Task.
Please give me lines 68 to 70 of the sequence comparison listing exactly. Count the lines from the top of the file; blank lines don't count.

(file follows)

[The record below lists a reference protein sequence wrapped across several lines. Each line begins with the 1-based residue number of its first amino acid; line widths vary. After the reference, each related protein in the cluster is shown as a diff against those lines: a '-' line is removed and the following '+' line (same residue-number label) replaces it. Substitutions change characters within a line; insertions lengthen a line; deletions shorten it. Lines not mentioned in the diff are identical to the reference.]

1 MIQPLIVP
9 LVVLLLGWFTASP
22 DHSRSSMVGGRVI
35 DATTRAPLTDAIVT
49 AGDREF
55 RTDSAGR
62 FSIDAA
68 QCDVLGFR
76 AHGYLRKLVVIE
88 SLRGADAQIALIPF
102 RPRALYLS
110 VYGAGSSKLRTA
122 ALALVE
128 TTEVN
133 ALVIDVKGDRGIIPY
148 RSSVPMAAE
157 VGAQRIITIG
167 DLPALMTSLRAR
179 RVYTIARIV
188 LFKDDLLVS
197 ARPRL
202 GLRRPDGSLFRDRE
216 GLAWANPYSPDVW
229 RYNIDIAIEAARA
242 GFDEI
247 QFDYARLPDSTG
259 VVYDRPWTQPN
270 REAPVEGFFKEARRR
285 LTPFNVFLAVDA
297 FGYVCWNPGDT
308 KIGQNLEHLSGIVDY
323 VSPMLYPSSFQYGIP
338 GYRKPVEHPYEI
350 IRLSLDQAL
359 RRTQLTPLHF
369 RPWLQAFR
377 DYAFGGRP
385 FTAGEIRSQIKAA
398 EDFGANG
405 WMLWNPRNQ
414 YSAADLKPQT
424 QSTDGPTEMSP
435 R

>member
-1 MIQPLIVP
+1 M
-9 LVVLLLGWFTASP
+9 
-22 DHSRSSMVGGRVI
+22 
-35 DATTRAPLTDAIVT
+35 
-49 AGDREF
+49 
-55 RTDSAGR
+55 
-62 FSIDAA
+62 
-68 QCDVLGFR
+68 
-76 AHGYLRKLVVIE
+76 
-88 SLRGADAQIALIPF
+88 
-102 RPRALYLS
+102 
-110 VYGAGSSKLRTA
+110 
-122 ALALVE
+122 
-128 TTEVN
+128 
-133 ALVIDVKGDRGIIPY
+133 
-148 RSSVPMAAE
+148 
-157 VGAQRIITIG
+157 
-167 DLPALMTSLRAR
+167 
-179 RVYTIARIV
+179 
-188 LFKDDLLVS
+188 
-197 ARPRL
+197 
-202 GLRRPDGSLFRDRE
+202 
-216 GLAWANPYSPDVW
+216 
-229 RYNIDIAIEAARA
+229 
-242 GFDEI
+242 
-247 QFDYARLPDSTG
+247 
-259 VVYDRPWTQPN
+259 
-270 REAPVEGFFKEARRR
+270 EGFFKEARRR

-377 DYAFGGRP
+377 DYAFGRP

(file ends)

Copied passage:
-110 VYGAGSSKLRTA
+110 
-122 ALALVE